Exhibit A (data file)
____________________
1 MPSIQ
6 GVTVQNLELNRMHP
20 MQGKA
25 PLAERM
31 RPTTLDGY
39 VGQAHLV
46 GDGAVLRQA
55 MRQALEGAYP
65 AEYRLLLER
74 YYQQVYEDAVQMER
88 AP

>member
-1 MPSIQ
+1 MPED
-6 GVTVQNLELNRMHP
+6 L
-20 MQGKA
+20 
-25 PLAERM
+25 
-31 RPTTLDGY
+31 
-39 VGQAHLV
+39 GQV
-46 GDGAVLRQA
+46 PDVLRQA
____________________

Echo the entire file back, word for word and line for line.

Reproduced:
1 MPSIQ
6 GVTVQNLELNRMHP
20 MQGKA
25 PLAERM
31 RPTTLDGY
39 VGQAHLV
46 GDGAVLRQA
55 MRQALEGAYP
65 AEYRLLLER
74 YYQQVYEDAVQMER
88 AP

>member
-1 MPSIQ
+1 MPED
-6 GVTVQNLELNRMHP
+6 L
-20 MQGKA
+20 
-25 PLAERM
+25 
-31 RPTTLDGY
+31 
-39 VGQAHLV
+39 GQV
-46 GDGAVLRQA
+46 PDVLRQA